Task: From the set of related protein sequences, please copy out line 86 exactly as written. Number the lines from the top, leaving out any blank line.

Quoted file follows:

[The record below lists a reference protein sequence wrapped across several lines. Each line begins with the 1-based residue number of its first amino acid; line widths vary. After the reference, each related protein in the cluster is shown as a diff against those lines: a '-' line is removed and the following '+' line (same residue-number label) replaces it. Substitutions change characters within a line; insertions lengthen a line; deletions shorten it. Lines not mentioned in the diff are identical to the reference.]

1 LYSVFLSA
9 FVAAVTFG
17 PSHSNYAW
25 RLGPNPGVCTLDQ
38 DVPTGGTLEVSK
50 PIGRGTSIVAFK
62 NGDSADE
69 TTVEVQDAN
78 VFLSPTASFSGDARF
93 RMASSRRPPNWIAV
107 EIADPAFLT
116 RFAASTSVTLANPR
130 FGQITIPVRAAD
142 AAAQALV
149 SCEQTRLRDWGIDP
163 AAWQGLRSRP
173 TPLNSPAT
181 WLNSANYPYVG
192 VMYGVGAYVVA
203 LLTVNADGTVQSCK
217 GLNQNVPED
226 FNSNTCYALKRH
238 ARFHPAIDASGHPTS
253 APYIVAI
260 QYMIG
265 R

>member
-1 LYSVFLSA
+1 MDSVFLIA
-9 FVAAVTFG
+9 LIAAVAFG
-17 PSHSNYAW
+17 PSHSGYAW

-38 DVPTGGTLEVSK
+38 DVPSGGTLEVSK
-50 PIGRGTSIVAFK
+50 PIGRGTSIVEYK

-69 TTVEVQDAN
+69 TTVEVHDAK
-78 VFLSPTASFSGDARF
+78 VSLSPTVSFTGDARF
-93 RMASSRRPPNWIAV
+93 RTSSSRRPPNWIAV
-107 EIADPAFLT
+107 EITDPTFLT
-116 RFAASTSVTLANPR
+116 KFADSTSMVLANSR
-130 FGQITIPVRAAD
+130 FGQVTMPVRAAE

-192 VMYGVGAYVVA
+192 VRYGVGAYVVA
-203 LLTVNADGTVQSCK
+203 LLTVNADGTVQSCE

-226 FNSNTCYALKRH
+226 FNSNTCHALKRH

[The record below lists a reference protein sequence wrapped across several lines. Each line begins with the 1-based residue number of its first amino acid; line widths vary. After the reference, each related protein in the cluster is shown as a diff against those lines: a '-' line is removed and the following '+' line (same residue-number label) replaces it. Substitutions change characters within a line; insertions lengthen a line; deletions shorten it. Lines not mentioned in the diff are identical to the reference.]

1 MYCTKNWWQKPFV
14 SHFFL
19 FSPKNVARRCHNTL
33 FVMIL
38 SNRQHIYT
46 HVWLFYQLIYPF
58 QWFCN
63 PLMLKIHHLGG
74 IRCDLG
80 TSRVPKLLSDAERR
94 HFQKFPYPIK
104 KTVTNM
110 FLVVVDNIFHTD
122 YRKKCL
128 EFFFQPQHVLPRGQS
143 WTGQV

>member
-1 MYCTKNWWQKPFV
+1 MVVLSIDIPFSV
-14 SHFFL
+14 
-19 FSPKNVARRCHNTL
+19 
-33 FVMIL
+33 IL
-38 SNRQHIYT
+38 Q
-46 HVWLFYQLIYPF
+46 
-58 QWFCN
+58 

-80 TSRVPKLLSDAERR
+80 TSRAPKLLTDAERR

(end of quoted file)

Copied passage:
+46 